of science to say, "I was wrong." But
is it not more humiliating to be found out; and is it not
most humiliating, after shuffling and wriggling hopelessly
in the inexorable meshes of serried facts, to collapse
suddenly, and call the hated net a "suitable enclosure,"
in which forsooth, you don't mind being caught? Now this,
as it seems to me, is precisely what Messrs. Charcot
and the French hypnotists and their medical admirers in England
are doing. Ever since Mesmer's death at the age of eighty,
in 1815, the French and English "Faculty,"
with some honorable exceptions, have ridiculed and denied
the facts as well as the theories of Mesmer, but now,
in 1890, a host of scientists suddenly agree, while
wiping out as best they may the name of Mesmer, to rob
him of all his phenomena, which they quietly appropriate
under the name of "hypnotism," "suggestion,"
"Therapeutic Magnetism," "psychopathic Massage,"
and all the rest of it. Well, "What's in a
I care more for things than names, but I reverence the
pioneers of thought who have been cast out, trodden under
foot, and crucified by the orthodox of all ages,
and I think the least scientists can do for men like Mesmer,
Du Potet, Puységur, or Mayo and Elliotson,
now they are gone, is to "build their sepulchres."
But Mr. Haweis might have added instead, the amateur
Hypnotists of Science dig with their own hands the graves of many
a man and woman's intellect; they enslave and paralyse
freewill in their "subjects," turn immortal men
into soulless, irresponsible automata, and vivisect their souls with as much unconcern as they vivisect
the bodies of rabbits and dogs. In short, they are
fast blooming into "sorcerers," and are turning
science into a vast field of black magic. The rev.
writer, however, lets the culprits off easily;
and, remarking that he accepts "the distinction"
[between Mesmerism and Hypnotism "without pledging himself
to any theory," he adds:
I am mainly concerned with the facts, and what I want to
know is why these cures and abnormal states are trumpeted about
as modern discoveries, while the "faculty" still
deride or ignore their great predecessors without having themselves
a theory which they can agree upon or a single fact which can
be called new. The truth is we are just blundering back
with toil to work over again the old disused mines of the ancients;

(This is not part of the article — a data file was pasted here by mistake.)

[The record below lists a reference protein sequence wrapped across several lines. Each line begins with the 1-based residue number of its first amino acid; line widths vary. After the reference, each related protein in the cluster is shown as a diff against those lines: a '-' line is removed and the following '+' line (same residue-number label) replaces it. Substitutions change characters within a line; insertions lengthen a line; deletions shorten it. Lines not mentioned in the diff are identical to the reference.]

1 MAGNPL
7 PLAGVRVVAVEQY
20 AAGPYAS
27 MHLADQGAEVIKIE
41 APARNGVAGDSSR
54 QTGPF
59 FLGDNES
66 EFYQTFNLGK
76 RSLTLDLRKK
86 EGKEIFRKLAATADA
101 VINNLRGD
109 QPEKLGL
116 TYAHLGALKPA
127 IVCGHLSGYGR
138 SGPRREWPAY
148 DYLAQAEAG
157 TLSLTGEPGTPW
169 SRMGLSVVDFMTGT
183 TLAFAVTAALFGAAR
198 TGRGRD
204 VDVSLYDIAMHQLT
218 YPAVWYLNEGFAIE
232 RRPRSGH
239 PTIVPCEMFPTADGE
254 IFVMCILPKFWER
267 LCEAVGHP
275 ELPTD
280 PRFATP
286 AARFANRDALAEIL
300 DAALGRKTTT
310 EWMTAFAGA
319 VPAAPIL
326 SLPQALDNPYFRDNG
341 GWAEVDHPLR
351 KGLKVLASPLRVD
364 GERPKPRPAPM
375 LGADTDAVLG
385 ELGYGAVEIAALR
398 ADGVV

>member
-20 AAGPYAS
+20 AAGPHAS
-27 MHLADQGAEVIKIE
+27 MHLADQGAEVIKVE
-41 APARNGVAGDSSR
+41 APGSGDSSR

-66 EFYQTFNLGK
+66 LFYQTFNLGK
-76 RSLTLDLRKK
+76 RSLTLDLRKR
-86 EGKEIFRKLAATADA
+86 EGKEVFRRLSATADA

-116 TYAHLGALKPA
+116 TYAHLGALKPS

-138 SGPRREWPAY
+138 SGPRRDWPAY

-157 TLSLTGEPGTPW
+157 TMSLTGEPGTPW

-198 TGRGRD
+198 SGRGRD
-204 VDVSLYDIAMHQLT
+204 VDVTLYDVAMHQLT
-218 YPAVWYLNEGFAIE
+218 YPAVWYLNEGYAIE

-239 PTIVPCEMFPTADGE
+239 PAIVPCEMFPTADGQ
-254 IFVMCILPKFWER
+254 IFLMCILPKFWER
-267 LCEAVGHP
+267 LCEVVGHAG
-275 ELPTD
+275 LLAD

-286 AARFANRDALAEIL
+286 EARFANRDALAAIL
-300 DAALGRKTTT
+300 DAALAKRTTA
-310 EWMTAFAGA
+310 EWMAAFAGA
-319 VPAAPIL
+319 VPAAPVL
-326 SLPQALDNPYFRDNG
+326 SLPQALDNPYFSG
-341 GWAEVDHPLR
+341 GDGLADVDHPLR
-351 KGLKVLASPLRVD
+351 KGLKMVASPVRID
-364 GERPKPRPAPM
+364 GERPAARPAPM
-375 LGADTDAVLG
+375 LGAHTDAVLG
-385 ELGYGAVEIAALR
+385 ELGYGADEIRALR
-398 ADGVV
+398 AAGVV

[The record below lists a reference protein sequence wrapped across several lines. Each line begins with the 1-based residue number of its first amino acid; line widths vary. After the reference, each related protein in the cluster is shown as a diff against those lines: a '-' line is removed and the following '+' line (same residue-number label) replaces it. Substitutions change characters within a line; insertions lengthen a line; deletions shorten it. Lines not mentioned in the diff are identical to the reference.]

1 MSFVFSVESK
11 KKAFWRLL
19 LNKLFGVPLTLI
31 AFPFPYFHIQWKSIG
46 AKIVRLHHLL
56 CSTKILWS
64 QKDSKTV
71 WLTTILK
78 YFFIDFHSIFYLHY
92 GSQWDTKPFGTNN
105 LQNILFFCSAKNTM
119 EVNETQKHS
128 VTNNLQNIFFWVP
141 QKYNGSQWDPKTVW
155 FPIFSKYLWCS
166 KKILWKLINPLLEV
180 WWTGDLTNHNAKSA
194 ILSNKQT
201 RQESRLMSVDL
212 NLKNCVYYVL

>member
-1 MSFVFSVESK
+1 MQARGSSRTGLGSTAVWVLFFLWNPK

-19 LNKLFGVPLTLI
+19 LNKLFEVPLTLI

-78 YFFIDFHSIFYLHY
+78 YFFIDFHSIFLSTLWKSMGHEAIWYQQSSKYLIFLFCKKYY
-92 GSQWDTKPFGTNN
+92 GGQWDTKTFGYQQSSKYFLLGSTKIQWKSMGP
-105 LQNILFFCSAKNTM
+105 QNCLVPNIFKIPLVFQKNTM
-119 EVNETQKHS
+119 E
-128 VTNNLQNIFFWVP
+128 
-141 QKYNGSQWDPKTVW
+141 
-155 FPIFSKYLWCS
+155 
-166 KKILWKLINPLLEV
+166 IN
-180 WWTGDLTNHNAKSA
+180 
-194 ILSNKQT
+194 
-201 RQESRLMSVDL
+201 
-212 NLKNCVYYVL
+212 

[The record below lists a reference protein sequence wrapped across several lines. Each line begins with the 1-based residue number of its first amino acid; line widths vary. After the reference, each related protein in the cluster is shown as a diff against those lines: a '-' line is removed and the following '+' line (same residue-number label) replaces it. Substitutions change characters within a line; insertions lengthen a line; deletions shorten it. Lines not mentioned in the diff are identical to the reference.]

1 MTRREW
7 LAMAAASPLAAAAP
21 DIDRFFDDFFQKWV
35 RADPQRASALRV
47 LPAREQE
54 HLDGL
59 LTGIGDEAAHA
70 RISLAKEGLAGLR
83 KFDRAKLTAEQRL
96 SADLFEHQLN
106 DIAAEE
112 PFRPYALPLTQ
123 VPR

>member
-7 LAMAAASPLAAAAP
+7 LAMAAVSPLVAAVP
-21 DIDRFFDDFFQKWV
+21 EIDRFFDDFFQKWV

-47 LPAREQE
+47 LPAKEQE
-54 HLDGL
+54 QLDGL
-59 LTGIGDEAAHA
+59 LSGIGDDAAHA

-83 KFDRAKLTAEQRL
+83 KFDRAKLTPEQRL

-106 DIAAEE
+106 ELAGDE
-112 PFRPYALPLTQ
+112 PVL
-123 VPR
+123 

the rediscovery of these occult sciences is exactly matched by
the slow recovery of sculpture and painting in modern Europe.
Here is the history of occult science in a nutshell. (1)
Once known. (2) Lost. (3) Rediscovered. (4)
Denied. (5) Reaffirmed, and by slow degrees,
under new names, victorious. The evidence for all
this is exhaustive and abundant. Here it may suffice to
notice that Diodorus Siculus mentions how the Egyptian priests,
ages before Christ, attributed clairvoyance induced for
therapeutic purposes to Isis. Strabo ascribes the same
to Serapis, while Galen mentions a temple near Memphis
famous for these Hypnotic cures. Pythagoras, who
won the confidence of the Egyptian priests, is full of
it. Aristophanes in "Plutus" describes in some
detail a Mesmeric cure "and first he began to handle the
head." Cælius Aurelianus describes manipulations (1569) for disease "conducting the hands from the superior
to the inferior parts"; and there was an old Latin
proverb Ubi dolor ibi digitus, "Where pain
there finger." But time would fail me to tell of Paracelsus
(1462)2 and his "deep secret of
of Van Helmont (1644)3 and his "faith in the
power of the hand in disease." Much in the writings
of both these men was only made clear to the moderns by the
experiments of Mesmer, and in view of modern Hypnotists
it is clearly with him and his disciples that we have chiefly
to do. He claimed, no doubt, to transmit
an animal magnetic fluid, which I believe the Hypnotists
They do, they do. But so did the scientists with
regard to more than one truth. To deny "an animal
magnetic fluid" is surely no more absurd than to deny the
circulation of the blood, as they have so energetically
A few additional details about Mesmerism given by Mr. Haweis
may prove interesting. Thus he reminds us of the answer
written by the much wronged Mesmer to the Academicians after their
unfavorable Report, and refers to it as "prophetic
"You say that Mesmer will never hold up his head again.
If such is the destiny of the man it is not the destiny of the
truth, which is in its nature imperishable, and
will shine forth sooner or later in the same or some other country
with more brilliancy than ever, and its triumph will annihilate
its miserable detractors." Mesmer left Paris in disgust,
and retired to Switzerland to die; but the illustrious
Dr. Jussieu became a convert. Lavater carried Mesmer's
system to Germany, while Puységur and Deleuze spread
it throughout provincial France, forming innumerable "harmonic
societies" devoted to the study of therapeutic magnetism
and its allied phenomena of thought-transference, hypnotism,
Some twenty years ago I became acquainted with perhaps the most
illustrious disciple of Mesmer, the aged Baron du Potet.4 Round this man's therapeutic and mesmeric exploits raged,
between 1830 and 1846, a bitter controversy throughout
France. A murderer had been tracked, convicted,
and executed solely on evidence supplied by one of Du Potet's
clairvoyantes. The Juge de Paix admitted thus much in open
court. This was too much for even sceptical Paris,